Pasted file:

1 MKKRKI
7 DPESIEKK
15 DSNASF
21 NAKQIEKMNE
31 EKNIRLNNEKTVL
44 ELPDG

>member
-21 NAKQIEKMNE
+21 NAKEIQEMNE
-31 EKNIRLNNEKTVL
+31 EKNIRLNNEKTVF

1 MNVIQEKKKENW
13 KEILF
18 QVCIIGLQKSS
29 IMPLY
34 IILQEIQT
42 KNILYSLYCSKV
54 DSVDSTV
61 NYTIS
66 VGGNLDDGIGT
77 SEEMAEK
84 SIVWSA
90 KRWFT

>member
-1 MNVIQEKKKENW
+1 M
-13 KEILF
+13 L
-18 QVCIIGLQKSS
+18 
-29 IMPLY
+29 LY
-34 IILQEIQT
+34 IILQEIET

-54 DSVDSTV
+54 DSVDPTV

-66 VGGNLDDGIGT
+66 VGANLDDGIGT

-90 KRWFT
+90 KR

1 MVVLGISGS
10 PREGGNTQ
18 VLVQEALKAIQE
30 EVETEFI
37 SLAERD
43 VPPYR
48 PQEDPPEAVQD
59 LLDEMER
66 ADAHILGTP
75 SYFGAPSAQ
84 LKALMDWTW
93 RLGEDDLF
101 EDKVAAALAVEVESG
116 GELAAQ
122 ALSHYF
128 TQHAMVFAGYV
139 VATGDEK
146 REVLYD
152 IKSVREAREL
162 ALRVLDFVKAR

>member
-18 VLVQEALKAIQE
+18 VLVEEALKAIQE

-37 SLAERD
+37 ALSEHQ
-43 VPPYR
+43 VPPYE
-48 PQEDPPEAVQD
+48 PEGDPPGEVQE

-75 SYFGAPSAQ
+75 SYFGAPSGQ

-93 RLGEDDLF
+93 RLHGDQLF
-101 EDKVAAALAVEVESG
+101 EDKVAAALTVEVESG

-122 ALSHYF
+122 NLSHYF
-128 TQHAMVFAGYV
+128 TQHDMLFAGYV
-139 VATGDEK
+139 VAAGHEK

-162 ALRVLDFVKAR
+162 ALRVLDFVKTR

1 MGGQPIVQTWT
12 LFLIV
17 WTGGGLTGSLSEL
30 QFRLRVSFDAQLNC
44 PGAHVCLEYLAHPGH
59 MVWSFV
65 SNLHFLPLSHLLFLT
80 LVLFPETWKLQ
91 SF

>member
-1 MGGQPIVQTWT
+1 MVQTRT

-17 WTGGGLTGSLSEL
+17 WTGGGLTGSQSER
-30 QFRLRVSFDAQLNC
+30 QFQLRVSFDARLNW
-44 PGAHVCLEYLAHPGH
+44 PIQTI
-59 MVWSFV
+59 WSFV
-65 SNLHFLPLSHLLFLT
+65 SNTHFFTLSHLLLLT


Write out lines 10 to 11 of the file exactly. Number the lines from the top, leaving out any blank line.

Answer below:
-31 EKNIRLNNEKTVL
+31 EKNIRLNNEKTVF